Birmingham's former and present owners are engaged in some verbal argy-bargy after police ruled out a criminal investigation into alleged "financial irregularities" at St Andrew's.
Former Blues co-owner David Sullivan accused Carson Yeung of "sour grapes" and wasting police time after the new president raised concerns with police about the "questionable" way the club was run before it was sold.
Both sides tried to claim the high ground over the affair, with Mr Sullivan urging Mr Yeung to "move on" and the club responding by telling the former owner to "leave the club and the fans alone".
West Midlands Police confirmed officers from its economic crime team met representatives from the club to discuss concerns raised over alleged financial irregularities in its accounts. But a force spokesman said: "After careful consideration and examination regarding concerns raised by representatives of Birmingham City FC, we have now advised the club that we do not feel there is any criminal matter to be further investigated."
Mr Sullivan said: "There can be no allegation of wrongdoing. Birmingham City was a plc, run by professionals and properly audited.
"If Mr Yeung and co have any issues they should deal directly with us, and not through the press or through the police, who have enough to do investigating serious crimes. I almost feel we should collectively apologise to the police for wasting their time on this matter. The detectives have been dragged into what I can only imagine was a case of sour grapes."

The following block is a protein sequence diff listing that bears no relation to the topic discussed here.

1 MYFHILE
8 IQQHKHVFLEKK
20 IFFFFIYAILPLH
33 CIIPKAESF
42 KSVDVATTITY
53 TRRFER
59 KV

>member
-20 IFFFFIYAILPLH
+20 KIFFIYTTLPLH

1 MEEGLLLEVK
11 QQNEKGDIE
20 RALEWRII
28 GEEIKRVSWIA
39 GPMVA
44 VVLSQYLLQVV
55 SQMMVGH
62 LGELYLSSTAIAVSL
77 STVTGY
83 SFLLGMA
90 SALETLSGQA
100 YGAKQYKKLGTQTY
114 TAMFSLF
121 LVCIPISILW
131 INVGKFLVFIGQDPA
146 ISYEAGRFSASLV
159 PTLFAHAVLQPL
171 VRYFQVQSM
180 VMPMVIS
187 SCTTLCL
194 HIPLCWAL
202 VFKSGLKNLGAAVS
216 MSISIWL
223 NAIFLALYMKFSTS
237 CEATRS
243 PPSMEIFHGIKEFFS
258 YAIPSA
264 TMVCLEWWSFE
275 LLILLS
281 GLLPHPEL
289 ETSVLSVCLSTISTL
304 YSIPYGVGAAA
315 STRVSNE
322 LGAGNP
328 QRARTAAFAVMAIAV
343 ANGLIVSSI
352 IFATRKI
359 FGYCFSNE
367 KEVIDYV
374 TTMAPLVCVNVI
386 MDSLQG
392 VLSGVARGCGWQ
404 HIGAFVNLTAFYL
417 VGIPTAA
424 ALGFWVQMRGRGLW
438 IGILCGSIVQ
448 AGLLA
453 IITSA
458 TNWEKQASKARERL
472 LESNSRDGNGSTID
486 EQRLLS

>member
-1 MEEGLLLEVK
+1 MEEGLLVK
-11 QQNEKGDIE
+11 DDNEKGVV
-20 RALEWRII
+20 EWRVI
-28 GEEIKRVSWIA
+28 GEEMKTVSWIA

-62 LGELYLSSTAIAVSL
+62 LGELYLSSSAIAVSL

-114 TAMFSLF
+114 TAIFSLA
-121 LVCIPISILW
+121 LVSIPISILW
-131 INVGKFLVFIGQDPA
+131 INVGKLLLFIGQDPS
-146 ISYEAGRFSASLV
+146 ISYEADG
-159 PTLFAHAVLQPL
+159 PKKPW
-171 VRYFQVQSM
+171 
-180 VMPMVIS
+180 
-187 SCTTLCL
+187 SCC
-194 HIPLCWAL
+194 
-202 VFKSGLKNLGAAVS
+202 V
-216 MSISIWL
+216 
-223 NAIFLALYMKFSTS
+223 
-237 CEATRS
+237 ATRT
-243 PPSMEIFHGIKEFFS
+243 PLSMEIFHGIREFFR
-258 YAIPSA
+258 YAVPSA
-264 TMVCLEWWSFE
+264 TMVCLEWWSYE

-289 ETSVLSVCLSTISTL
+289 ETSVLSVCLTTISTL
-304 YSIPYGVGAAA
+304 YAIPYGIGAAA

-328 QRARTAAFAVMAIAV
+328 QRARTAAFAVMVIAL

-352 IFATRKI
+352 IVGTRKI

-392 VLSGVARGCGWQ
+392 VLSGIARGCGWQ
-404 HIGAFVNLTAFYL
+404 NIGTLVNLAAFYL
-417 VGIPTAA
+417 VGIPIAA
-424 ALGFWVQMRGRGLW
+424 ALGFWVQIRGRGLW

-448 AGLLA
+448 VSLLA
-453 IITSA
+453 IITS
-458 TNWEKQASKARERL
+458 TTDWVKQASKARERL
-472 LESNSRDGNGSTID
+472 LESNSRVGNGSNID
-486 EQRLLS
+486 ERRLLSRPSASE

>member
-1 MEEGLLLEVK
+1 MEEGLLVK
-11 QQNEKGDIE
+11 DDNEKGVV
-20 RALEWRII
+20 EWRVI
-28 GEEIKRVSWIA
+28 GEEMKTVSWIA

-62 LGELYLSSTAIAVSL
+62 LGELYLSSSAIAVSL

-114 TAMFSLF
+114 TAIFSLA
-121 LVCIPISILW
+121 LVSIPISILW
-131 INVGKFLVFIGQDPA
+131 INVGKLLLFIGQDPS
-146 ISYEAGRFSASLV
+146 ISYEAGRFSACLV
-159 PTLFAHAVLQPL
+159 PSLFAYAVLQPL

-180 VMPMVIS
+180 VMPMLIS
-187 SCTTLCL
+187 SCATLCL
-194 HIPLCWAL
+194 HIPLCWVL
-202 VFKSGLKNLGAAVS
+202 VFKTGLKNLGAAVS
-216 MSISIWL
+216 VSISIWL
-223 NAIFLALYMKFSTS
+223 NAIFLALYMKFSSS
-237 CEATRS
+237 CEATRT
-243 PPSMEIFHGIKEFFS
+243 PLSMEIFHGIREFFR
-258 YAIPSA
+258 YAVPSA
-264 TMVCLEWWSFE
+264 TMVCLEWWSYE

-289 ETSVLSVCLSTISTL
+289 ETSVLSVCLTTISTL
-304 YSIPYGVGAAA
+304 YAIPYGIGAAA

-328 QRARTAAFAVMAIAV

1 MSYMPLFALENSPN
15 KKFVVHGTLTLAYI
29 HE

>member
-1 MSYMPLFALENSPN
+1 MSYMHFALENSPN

He urged Mr Yeung to "move on" and continued: "Football clubs are very complex businesses and there was always going to be detailed accounts to consolidate.
"New owners cannot just come in and retrospectively decide that the price of purchase was too high. If there are any matters they want to discuss, as long as they are reasonable, my door is always open. That is the way I will operate with them... in a civil way over what is a civil matter."
Birmingham issued a stinging response, saying in a statement: "Mr Sullivan does not understand the purpose of reporting to the police.
"It has nothing to do with the price paid for the club but rather the way it was managed. Due diligence is proceeding and this is really the first episode. A detailed investigative report will be prepared and released to the fans as the new management wants transparency and open and responsible administration of the club."
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